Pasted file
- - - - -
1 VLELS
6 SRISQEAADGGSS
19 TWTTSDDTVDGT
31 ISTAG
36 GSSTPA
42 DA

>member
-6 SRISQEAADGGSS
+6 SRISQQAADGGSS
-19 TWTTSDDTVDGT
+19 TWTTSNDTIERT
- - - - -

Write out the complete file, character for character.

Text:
1 VLELS
6 SRISQEAADGGSS
19 TWTTSDDTVDGT
31 ISTAG
36 GSSTPA
42 DA

>member
-6 SRISQEAADGGSS
+6 SRISQQAADGGSS
-19 TWTTSDDTVDGT
+19 TWTTSNDTIERT